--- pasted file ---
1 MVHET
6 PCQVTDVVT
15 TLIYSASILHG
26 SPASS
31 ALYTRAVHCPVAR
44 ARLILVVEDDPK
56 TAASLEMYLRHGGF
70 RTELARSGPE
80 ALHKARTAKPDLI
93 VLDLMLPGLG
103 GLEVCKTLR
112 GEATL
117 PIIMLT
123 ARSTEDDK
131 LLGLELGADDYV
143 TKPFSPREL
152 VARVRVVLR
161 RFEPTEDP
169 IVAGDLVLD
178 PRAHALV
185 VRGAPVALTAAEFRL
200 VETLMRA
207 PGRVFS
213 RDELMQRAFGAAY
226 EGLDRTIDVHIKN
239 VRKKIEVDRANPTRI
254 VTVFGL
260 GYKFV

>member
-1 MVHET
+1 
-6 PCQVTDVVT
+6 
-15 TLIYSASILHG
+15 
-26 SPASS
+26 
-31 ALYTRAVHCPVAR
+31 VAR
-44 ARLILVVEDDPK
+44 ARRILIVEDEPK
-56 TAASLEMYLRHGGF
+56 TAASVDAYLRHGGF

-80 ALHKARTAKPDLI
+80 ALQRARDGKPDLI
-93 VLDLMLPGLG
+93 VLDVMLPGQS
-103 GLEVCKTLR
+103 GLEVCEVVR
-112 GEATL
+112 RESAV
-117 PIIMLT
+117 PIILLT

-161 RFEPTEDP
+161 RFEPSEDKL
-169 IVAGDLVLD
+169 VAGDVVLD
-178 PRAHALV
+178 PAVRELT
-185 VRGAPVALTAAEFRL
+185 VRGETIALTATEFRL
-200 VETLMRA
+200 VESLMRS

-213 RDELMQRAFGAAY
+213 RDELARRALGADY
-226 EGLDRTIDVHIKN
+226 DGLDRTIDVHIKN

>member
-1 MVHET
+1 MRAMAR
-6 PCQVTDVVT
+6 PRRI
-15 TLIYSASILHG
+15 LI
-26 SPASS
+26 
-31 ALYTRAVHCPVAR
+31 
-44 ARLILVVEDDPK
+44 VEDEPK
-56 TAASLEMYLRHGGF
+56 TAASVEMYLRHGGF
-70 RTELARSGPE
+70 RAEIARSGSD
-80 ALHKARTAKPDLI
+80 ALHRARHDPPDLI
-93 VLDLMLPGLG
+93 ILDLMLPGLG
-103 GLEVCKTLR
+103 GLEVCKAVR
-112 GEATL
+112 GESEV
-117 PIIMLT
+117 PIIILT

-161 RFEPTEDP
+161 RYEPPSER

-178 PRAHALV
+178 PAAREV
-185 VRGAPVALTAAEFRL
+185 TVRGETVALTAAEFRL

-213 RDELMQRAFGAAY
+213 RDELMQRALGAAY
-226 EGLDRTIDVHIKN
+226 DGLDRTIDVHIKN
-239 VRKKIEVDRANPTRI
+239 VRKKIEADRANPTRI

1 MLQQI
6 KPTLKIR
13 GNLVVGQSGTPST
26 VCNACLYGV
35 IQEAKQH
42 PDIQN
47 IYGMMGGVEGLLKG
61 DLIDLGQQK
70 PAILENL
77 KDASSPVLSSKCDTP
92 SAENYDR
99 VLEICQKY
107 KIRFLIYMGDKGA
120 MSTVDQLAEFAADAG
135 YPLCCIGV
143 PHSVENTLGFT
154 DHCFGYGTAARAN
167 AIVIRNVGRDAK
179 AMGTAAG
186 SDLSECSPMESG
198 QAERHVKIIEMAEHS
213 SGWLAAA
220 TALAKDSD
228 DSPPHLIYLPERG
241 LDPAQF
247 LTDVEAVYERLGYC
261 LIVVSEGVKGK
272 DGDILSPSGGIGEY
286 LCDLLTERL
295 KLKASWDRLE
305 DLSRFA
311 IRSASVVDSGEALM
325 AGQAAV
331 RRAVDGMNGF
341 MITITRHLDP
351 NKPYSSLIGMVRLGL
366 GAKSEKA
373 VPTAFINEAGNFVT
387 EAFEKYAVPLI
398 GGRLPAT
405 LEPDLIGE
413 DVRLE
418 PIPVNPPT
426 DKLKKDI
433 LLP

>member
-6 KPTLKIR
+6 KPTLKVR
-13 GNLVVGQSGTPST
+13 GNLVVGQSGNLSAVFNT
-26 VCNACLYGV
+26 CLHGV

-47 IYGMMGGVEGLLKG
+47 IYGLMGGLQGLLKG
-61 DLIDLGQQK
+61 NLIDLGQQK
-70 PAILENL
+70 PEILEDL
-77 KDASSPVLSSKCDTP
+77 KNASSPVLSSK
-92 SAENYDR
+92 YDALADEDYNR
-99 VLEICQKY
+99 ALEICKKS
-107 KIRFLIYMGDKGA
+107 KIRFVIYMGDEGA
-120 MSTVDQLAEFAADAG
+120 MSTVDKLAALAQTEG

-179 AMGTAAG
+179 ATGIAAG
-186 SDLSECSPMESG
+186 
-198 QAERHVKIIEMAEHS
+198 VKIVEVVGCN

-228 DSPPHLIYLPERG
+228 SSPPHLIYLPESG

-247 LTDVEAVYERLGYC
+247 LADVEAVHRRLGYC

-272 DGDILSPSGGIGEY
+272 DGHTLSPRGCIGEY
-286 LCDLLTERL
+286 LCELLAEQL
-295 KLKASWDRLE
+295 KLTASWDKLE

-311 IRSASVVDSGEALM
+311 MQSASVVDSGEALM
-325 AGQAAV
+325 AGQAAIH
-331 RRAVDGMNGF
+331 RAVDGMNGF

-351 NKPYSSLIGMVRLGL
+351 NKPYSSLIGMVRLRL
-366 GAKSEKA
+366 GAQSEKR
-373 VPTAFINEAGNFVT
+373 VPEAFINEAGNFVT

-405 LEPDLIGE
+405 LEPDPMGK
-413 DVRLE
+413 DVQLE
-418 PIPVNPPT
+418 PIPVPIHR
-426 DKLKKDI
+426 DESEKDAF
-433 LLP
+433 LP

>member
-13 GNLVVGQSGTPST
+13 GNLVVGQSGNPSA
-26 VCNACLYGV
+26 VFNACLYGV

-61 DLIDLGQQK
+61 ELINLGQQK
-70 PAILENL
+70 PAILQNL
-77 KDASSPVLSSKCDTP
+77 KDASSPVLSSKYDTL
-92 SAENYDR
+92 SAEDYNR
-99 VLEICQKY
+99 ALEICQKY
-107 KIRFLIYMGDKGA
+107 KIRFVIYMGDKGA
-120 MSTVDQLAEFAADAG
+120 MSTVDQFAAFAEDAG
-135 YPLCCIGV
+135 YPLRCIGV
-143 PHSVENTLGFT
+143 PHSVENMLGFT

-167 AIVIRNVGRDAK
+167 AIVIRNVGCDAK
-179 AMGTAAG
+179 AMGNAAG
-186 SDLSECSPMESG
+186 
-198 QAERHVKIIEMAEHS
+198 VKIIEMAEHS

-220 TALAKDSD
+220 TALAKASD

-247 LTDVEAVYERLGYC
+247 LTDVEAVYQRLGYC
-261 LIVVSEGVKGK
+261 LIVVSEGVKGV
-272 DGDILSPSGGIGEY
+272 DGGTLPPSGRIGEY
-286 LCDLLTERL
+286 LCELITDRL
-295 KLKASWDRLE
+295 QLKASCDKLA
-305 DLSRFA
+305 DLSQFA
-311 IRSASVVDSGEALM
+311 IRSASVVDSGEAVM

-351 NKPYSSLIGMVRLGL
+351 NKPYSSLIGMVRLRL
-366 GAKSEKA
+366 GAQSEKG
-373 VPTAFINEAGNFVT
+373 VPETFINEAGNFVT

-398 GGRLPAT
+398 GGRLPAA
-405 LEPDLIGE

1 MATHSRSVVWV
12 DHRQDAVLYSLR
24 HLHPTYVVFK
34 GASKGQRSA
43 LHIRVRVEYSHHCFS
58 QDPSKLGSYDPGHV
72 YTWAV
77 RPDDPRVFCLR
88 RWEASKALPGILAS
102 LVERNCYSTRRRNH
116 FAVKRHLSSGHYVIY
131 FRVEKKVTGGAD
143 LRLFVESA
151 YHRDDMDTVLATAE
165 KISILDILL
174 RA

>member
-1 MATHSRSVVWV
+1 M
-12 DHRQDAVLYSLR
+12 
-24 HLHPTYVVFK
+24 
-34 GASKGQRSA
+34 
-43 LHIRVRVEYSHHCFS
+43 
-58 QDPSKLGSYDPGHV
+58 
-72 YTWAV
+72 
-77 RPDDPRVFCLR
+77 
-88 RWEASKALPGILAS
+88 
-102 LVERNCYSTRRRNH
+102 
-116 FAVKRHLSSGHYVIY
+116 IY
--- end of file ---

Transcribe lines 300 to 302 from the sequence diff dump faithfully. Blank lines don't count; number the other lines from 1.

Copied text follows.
-77 RPDDPRVFCLR
+77 
-88 RWEASKALPGILAS